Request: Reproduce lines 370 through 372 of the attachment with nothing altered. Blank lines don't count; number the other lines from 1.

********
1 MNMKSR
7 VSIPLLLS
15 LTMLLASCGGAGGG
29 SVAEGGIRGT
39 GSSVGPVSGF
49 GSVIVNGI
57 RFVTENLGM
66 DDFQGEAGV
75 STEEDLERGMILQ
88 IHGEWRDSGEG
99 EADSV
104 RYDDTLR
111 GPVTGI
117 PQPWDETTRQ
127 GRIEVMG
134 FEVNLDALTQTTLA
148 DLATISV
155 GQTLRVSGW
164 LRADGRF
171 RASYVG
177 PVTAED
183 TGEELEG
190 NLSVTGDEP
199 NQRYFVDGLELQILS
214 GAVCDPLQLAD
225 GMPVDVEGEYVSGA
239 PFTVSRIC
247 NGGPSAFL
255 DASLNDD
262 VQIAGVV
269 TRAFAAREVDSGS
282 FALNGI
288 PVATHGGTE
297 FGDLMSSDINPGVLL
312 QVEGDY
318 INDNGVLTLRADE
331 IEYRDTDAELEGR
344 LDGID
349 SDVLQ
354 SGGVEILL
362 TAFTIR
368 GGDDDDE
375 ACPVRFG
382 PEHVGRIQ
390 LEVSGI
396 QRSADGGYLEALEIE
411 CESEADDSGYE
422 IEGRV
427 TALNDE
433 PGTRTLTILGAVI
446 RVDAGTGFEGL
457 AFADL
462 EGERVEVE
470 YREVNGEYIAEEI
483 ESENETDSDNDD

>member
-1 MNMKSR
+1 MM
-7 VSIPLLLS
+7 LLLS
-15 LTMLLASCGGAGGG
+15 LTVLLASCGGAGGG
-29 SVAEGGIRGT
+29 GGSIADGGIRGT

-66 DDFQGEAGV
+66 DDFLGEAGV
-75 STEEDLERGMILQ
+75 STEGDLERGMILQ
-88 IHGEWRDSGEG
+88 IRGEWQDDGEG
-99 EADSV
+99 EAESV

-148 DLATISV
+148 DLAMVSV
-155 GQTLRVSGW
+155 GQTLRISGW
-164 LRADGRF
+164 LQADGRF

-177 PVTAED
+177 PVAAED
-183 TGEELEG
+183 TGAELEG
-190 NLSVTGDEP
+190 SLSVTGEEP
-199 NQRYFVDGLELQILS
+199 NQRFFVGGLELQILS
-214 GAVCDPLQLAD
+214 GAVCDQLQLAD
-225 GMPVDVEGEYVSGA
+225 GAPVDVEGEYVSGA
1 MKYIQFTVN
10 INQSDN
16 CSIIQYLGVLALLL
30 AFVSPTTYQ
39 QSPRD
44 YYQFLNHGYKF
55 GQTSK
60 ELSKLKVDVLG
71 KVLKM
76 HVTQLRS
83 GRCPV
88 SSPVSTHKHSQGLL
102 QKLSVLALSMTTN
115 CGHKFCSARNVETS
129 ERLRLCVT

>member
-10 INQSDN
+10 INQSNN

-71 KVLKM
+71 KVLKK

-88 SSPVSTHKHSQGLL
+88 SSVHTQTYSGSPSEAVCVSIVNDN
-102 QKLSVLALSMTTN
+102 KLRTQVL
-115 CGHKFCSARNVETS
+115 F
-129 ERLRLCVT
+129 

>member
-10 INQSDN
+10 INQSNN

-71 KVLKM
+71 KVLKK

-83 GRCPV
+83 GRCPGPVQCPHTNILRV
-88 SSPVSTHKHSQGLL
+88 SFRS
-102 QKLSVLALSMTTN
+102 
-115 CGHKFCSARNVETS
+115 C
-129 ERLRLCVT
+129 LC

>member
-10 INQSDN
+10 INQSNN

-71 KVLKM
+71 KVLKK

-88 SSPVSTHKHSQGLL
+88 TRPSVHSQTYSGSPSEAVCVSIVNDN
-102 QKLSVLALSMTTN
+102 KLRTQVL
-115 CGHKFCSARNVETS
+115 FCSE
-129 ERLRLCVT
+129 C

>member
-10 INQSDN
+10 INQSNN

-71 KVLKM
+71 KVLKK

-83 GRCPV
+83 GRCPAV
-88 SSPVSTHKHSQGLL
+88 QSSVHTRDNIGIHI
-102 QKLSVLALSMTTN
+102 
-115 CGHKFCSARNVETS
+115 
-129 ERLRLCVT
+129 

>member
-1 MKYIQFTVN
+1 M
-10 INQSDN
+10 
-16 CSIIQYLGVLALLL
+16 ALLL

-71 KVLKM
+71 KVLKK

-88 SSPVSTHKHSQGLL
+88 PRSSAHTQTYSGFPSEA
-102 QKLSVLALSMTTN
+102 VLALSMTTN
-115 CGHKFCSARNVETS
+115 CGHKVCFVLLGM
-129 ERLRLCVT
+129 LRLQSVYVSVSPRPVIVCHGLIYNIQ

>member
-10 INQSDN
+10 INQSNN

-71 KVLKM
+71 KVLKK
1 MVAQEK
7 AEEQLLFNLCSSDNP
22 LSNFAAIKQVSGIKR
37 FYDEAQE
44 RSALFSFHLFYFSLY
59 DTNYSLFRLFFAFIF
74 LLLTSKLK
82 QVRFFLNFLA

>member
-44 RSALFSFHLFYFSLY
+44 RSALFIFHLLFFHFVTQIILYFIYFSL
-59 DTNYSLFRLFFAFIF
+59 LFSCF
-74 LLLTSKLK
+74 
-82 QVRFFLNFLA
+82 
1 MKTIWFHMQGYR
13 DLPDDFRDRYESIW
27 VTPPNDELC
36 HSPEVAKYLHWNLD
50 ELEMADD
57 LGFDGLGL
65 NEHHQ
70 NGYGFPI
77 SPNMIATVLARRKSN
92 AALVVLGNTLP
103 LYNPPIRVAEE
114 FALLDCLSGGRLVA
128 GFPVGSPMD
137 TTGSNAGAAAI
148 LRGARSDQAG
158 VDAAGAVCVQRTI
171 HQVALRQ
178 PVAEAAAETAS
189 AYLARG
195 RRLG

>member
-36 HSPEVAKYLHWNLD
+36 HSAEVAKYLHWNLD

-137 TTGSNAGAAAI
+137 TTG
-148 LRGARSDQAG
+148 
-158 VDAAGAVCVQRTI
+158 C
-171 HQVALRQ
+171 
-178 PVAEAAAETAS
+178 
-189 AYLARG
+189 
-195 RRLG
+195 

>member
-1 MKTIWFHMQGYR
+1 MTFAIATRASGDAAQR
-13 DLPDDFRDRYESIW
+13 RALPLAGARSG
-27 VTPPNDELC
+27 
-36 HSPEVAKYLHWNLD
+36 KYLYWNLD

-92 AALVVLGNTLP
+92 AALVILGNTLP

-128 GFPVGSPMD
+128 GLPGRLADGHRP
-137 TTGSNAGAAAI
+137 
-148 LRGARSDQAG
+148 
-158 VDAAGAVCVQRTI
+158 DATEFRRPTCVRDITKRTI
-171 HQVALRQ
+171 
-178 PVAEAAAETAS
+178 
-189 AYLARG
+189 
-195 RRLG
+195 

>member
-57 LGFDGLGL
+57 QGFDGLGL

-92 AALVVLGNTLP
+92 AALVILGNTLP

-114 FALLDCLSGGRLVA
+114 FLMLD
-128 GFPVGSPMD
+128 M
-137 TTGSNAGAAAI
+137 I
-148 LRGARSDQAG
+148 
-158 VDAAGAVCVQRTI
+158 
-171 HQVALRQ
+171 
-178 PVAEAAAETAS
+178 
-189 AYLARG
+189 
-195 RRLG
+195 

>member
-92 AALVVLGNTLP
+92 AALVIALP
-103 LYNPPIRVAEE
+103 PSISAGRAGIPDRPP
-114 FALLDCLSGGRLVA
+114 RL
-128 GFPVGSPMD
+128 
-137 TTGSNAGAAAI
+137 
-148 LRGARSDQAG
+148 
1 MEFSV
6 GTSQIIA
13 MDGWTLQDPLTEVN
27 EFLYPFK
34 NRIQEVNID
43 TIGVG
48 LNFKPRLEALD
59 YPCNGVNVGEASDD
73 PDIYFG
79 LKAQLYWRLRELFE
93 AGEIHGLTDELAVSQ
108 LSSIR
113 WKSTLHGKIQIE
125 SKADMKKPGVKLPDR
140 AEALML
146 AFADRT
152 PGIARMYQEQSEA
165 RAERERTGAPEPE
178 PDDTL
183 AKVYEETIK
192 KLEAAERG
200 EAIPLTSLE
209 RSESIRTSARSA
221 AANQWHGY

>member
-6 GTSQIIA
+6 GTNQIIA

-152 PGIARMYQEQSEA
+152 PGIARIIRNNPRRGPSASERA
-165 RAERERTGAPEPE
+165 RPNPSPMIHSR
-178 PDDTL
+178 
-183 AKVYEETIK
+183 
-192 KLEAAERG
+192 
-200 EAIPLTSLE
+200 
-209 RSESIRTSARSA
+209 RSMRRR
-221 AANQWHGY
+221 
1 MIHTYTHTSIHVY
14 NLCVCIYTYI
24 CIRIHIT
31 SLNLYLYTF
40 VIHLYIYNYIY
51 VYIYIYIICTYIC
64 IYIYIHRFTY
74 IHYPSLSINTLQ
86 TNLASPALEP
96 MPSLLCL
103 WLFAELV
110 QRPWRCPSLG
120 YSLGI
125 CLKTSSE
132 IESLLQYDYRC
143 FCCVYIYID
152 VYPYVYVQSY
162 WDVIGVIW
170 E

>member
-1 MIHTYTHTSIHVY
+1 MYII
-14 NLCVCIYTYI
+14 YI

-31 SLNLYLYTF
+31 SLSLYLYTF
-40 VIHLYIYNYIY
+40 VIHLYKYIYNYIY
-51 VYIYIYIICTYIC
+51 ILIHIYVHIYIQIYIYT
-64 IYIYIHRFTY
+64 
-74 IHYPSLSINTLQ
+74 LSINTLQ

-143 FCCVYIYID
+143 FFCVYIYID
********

-40 VIHLYIYNYIY
+40 VIHLYKYIYNYIY
-51 VYIYIYIICTYIC